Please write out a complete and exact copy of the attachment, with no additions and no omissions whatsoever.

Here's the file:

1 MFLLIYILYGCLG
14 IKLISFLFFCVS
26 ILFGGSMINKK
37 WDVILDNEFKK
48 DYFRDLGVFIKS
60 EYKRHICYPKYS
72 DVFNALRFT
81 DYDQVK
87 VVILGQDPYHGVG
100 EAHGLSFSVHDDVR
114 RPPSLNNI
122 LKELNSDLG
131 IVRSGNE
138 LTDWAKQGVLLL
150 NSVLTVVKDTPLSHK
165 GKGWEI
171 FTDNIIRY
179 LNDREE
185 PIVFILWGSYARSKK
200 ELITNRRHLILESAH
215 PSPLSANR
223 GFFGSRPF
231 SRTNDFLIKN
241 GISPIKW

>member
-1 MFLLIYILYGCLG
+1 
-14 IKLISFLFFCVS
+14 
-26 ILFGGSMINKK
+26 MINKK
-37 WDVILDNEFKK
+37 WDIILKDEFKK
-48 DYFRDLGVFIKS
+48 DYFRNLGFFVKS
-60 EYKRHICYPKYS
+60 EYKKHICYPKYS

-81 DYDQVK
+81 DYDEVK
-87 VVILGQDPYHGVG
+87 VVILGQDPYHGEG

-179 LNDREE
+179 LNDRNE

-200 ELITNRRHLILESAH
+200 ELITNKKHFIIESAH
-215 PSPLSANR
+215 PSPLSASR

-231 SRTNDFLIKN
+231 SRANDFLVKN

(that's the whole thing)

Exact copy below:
1 MFLLIYILYGCLG
14 IKLISFLFFCVS
26 ILFGGSMINKK
37 WDVILDNEFKK
48 DYFRDLGVFIKS
60 EYKRHICYPKYS
72 DVFNALRFT
81 DYDQVK
87 VVILGQDPYHGVG
100 EAHGLSFSVHDDVR
114 RPPSLNNI
122 LKELNSDLG
131 IVRSGNE
138 LTDWAKQGVLLL
150 NSVLTVVKDTPLSHK
165 GKGWEI
171 FTDNIIRY
179 LNDREE
185 PIVFILWGSYARSKK
200 ELITNRRHLILESAH
215 PSPLSANR
223 GFFGSRPF
231 SRTNDFLIKN
241 GISPIKW

>member
-1 MFLLIYILYGCLG
+1 
-14 IKLISFLFFCVS
+14 
-26 ILFGGSMINKK
+26 MINKK
-37 WDVILDNEFKK
+37 WDIILKDEFKK
-48 DYFRDLGVFIKS
+48 DYFRNLGFFVKS
-60 EYKRHICYPKYS
+60 EYKKHICYPKYS

-81 DYDQVK
+81 DYDEVK
-87 VVILGQDPYHGVG
+87 VVILGQDPYHGEG

-179 LNDREE
+179 LNDRNE

-200 ELITNRRHLILESAH
+200 ELITNKKHFIIESAH
-215 PSPLSANR
+215 PSPLSASR

-231 SRTNDFLIKN
+231 SRANDFLVKN